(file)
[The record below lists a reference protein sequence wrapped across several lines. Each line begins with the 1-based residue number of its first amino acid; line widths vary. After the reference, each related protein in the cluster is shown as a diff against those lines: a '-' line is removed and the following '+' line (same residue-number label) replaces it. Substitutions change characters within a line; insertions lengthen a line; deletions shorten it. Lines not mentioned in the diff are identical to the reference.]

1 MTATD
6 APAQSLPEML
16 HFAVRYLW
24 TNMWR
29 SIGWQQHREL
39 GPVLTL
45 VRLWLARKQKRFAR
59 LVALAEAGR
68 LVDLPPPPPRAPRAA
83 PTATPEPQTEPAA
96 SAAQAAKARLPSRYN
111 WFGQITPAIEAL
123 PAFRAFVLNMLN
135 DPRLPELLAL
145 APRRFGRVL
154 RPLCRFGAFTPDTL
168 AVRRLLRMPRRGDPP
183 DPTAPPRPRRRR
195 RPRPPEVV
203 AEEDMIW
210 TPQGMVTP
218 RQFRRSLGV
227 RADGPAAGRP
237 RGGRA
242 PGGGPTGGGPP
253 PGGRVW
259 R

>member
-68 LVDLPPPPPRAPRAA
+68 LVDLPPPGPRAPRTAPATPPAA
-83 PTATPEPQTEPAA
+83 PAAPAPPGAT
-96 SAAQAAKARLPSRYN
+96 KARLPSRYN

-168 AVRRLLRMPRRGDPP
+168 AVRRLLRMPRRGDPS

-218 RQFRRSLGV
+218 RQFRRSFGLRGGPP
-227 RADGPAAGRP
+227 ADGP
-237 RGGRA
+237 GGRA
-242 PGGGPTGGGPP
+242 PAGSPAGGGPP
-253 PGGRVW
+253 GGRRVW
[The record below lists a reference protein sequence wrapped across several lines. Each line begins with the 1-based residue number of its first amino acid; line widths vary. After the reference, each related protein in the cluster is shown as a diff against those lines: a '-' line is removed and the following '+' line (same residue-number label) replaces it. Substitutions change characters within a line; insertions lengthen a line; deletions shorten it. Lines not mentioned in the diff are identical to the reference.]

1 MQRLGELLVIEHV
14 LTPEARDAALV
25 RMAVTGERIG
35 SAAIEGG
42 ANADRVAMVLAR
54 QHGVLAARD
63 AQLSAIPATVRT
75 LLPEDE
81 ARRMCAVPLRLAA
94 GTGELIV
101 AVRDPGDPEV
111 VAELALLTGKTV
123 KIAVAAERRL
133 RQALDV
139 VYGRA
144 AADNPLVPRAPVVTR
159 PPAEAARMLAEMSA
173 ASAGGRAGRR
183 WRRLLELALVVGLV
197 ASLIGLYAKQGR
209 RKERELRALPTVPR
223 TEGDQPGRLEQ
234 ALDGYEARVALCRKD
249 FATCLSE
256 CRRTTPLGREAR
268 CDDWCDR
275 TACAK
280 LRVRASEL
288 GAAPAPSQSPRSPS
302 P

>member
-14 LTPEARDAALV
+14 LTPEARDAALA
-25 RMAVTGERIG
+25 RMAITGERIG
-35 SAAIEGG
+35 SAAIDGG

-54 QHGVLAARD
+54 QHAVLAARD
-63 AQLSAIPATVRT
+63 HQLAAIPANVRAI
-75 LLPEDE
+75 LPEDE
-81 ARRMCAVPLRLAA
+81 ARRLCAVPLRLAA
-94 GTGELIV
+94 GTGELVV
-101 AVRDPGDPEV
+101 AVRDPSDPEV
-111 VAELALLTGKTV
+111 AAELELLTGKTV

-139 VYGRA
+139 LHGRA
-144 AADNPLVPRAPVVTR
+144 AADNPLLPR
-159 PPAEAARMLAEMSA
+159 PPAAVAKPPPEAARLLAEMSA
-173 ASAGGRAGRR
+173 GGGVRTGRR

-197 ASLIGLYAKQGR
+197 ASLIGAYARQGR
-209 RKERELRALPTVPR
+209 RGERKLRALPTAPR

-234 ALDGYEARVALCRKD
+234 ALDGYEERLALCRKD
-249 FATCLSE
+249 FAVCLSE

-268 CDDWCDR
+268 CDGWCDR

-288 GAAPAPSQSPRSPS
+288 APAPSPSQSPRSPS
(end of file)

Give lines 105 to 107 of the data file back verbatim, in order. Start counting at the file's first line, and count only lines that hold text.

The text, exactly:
+159 PPAAVAKPPPEAARLLAEMSA
-173 ASAGGRAGRR
+173 GGGVRTGRR